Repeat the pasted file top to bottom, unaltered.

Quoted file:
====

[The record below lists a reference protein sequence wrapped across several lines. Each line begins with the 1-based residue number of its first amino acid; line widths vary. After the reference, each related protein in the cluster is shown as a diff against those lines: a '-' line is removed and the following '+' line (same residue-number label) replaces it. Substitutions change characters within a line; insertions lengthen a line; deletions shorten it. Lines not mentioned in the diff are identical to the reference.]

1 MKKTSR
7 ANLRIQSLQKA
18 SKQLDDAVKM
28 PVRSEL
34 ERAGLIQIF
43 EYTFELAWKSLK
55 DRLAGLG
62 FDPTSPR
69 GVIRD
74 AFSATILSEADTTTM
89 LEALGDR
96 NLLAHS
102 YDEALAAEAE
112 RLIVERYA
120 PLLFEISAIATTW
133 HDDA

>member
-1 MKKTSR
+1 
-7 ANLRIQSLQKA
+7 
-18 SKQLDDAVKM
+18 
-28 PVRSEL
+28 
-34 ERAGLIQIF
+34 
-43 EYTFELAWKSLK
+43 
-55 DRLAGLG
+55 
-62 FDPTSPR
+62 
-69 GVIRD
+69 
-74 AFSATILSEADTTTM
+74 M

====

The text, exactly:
[The record below lists a reference protein sequence wrapped across several lines. Each line begins with the 1-based residue number of its first amino acid; line widths vary. After the reference, each related protein in the cluster is shown as a diff against those lines: a '-' line is removed and the following '+' line (same residue-number label) replaces it. Substitutions change characters within a line; insertions lengthen a line; deletions shorten it. Lines not mentioned in the diff are identical to the reference.]

1 MKKTSR
7 ANLRIQSLQKA
18 SKQLDDAVKM
28 PVRSEL
34 ERAGLIQIF
43 EYTFELAWKSLK
55 DRLAGLG
62 FDPTSPR
69 GVIRD
74 AFSATILSEADTTTM
89 LEALGDR
96 NLLAHS
102 YDEALAAEAE
112 RLIVERYA
120 PLLFEISAIATTW
133 HDDA

>member
-1 MKKTSR
+1 
-7 ANLRIQSLQKA
+7 
-18 SKQLDDAVKM
+18 
-28 PVRSEL
+28 
-34 ERAGLIQIF
+34 
-43 EYTFELAWKSLK
+43 
-55 DRLAGLG
+55 
-62 FDPTSPR
+62 
-69 GVIRD
+69 
-74 AFSATILSEADTTTM
+74 M